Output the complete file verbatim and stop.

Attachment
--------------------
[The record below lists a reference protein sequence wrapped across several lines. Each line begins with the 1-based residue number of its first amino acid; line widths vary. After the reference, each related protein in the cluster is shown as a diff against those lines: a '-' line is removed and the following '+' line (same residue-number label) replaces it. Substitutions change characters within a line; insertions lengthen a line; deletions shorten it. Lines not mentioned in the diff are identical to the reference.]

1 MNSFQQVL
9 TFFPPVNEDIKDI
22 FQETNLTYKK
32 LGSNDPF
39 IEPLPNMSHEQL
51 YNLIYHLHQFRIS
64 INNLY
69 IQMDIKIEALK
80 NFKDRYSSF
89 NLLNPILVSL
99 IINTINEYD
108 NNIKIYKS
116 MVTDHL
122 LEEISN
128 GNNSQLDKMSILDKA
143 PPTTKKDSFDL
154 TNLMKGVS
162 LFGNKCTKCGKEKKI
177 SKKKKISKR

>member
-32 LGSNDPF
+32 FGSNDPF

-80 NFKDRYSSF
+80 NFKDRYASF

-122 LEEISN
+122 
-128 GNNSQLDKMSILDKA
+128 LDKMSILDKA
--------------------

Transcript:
[The record below lists a reference protein sequence wrapped across several lines. Each line begins with the 1-based residue number of its first amino acid; line widths vary. After the reference, each related protein in the cluster is shown as a diff against those lines: a '-' line is removed and the following '+' line (same residue-number label) replaces it. Substitutions change characters within a line; insertions lengthen a line; deletions shorten it. Lines not mentioned in the diff are identical to the reference.]

1 MNSFQQVL
9 TFFPPVNEDIKDI
22 FQETNLTYKK
32 LGSNDPF
39 IEPLPNMSHEQL
51 YNLIYHLHQFRIS
64 INNLY
69 IQMDIKIEALK
80 NFKDRYSSF
89 NLLNPILVSL
99 IINTINEYD
108 NNIKIYKS
116 MVTDHL
122 LEEISN
128 GNNSQLDKMSILDKA
143 PPTTKKDSFDL
154 TNLMKGVS
162 LFGNKCTKCGKEKKI
177 SKKKKISKR

>member
-32 LGSNDPF
+32 FGSNDPF

-80 NFKDRYSSF
+80 NFKDRYASF

-122 LEEISN
+122 
-128 GNNSQLDKMSILDKA
+128 LDKMSILDKA